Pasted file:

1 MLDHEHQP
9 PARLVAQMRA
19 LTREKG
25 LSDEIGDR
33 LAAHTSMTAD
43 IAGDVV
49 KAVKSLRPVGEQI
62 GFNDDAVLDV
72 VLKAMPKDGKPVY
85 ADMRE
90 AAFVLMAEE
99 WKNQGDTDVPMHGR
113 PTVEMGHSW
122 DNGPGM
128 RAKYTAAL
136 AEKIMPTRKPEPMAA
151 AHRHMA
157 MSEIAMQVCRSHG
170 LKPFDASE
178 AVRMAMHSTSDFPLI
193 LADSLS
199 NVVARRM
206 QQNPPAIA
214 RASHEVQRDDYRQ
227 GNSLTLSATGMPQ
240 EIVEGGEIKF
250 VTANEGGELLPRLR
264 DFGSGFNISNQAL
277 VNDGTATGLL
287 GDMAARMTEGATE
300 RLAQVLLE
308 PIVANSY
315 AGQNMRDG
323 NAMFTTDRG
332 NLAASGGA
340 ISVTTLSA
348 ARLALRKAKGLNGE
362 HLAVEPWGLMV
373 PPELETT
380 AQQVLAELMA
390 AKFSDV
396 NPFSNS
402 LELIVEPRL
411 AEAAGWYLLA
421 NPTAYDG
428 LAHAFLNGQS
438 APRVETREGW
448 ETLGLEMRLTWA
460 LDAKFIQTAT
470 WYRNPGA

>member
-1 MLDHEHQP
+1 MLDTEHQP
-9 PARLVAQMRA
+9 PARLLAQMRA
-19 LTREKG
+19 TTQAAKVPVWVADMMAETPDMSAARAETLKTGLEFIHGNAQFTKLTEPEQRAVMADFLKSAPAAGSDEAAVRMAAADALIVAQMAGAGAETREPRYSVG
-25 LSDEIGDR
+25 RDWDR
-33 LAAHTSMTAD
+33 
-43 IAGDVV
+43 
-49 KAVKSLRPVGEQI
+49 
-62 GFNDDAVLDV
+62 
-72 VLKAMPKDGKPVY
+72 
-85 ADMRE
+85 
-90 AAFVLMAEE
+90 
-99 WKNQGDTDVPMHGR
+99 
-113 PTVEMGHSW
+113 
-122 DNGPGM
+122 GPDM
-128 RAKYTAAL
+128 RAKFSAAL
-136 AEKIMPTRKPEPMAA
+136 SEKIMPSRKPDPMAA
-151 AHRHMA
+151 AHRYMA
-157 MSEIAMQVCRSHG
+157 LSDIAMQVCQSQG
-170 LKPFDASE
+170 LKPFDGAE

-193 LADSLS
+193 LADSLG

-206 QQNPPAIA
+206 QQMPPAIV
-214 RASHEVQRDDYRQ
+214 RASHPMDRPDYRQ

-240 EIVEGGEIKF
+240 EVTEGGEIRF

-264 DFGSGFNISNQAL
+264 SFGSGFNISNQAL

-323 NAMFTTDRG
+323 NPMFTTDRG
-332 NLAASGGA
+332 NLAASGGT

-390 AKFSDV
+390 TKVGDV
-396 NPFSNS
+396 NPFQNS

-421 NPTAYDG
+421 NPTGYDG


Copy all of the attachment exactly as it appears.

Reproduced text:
1 MLDHEHQP
9 PARLVAQMRA
19 LTREKG
25 LSDEIGDR
33 LAAHTSMTAD
43 IAGDVV
49 KAVKSLRPVGEQI
62 GFNDDAVLDV
72 VLKAMPKDGKPVY
85 ADMRE
90 AAFVLMAEE
99 WKNQGDTDVPMHGR
113 PTVEMGHSW
122 DNGPGM
128 RAKYTAAL
136 AEKIMPTRKPEPMAA
151 AHRHMA
157 MSEIAMQVCRSHG
170 LKPFDASE
178 AVRMAMHSTSDFPLI
193 LADSLS
199 NVVARRM
206 QQNPPAIA
214 RASHEVQRDDYRQ
227 GNSLTLSATGMPQ
240 EIVEGGEIKF
250 VTANEGGELLPRLR
264 DFGSGFNISNQAL
277 VNDGTATGLL
287 GDMAARMTEGATE
300 RLAQVLLE
308 PIVANSY
315 AGQNMRDG
323 NAMFTTDRG
332 NLAASGGA
340 ISVTTLSA
348 ARLALRKAKGLNGE
362 HLAVEPWGLMV
373 PPELETT
380 AQQVLAELMA
390 AKFSDV
396 NPFSNS
402 LELIVEPRL
411 AEAAGWYLLA
421 NPTAYDG
428 LAHAFLNGQS
438 APRVETREGW
448 ETLGLEMRLTWA
460 LDAKFIQTAT
470 WYRNPGA

>member
-1 MLDHEHQP
+1 MLDTEHQP
-9 PARLVAQMRA
+9 PARLLAQMRA
-19 LTREKG
+19 TTQAAKVPVWVADMMAETPDMSAARAETLKTGLEFIHGNAQFTKLTEPEQRAVMADFLKSAPAAGSDEAAVRMAAADALIVAQMAGAGAETREPRYSVG
-25 LSDEIGDR
+25 RDWDR
-33 LAAHTSMTAD
+33 
-43 IAGDVV
+43 
-49 KAVKSLRPVGEQI
+49 
-62 GFNDDAVLDV
+62 
-72 VLKAMPKDGKPVY
+72 
-85 ADMRE
+85 
-90 AAFVLMAEE
+90 
-99 WKNQGDTDVPMHGR
+99 
-113 PTVEMGHSW
+113 
-122 DNGPGM
+122 GPDM
-128 RAKYTAAL
+128 RAKFSAAL
-136 AEKIMPTRKPEPMAA
+136 SEKIMPSRKPDPMAA
-151 AHRHMA
+151 AHRYMA
-157 MSEIAMQVCRSHG
+157 LSDIAMQVCQSQG
-170 LKPFDASE
+170 LKPFDGAE

-193 LADSLS
+193 LADSLG

-206 QQNPPAIA
+206 QQMPPAIV
-214 RASHEVQRDDYRQ
+214 RASHPMDRPDYRQ

-240 EIVEGGEIKF
+240 EVTEGGEIRF

-264 DFGSGFNISNQAL
+264 SFGSGFNISNQAL

-323 NAMFTTDRG
+323 NPMFTTDRG
-332 NLAASGGA
+332 NLAASGGT

-390 AKFSDV
+390 TKVGDV
-396 NPFSNS
+396 NPFQNS

-421 NPTAYDG
+421 NPTGYDG